lunedì 23 maggio 2016


On a little known work recommended to first-timers and fans as well.

Lecture d'un ouvrage peu connu, mais à conseiller aussi bien aux débutants qu'aux fans.
Lettura di un opera poco conosciuta, ma da consigliare sia ai neofiti che agli appassionati
The more Simenon works I read, the more his skills as a writer become apparent. Working through the Maigret series opened my eyes, and sequencing now through the romans durs is enhancing this observation. Although not mentioned often in citing the author’s works, the grim tale in The Outlaw (1987 and L’outlaw 1941) is a good example of how he lures readers on. Hopelessness and inevitability are basic themes—one knows the ending will be bad, just not what it will be—but one will want to quickly get that answer.
Right off the bat, protagonist Stan is recognizable as a loser, but equally true, it’s not all his fault. He clearly is a victim, but at the same time someone who fails in most everything he does. To his eye, the deck always seems to be stacked against him.
With pervasive spatters of retellings and recollections (sometimes brief and disjointed enough to confuse), Simenon paints a portrait of a nasty, unlikeable character. We learn how, in his short life, Stan botches everything. As a contributor, he deteriorates from medical student to dental assistant to bellboy to beet puller. As a criminal, he escalates from petty thief to blackmailer to mugger to informer.
An illegal alien without papers, Stan wanders through Paris, penniless and homeless, until he dreams up a harebrained scheme to steal some money. That job bungled, he can’t find his girlfriend Nouchi, and so, in desperation, he latches on to a gang of brutal criminals. While they terrify him into doing their evil biddings, he conspires to cash in by exposing them. Suspecting he’s a traitor, they come after him until Nouchi rescues and protects him. Yet, this too is a no-win situation that propels him into even crazier actions.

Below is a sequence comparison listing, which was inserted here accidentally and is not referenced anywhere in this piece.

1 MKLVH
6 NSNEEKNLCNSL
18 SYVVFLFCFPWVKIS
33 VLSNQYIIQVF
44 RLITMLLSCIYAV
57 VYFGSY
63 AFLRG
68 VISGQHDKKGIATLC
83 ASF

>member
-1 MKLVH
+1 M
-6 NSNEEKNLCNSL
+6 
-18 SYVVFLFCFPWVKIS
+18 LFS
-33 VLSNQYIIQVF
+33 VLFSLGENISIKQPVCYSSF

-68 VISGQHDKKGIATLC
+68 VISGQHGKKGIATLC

In despair, Stan searches for ways out. He considers jumping into the Seine. “And if he threw himself into the water? Someone would save him! Someone would send him to the hospital. Unless they didn’t pay attention to him or arrived to late…” He contemplates killing somebody—anybody—just to get into prison with its rewards of warmth, food, sleep, and protection from the gang. He even ponders making Nouchi his target. Because she was a woman, he could plead a crime of passion. (At this point in time, the French looked upon a crime passionnel with great leniency.) Even if he doesn’t get acquitted of the homicide, at least he would be safe while being tried.
Despite all the atrocious things contemptible Stan does, Simenon is deft in making it impossible for us not to feel sorry for him. For instance, towards the end, pathetic Stan pitifully explains: “You [must] understand, Nouchi… I didn’t have parents, a community, any friends… I didn’t have a childhood... I had nothing…” In the end, he knows (and we know) “he was going to do something stupid, however he was incapable of not doing it!” He and Simenon do not let us down.

David P Simmons

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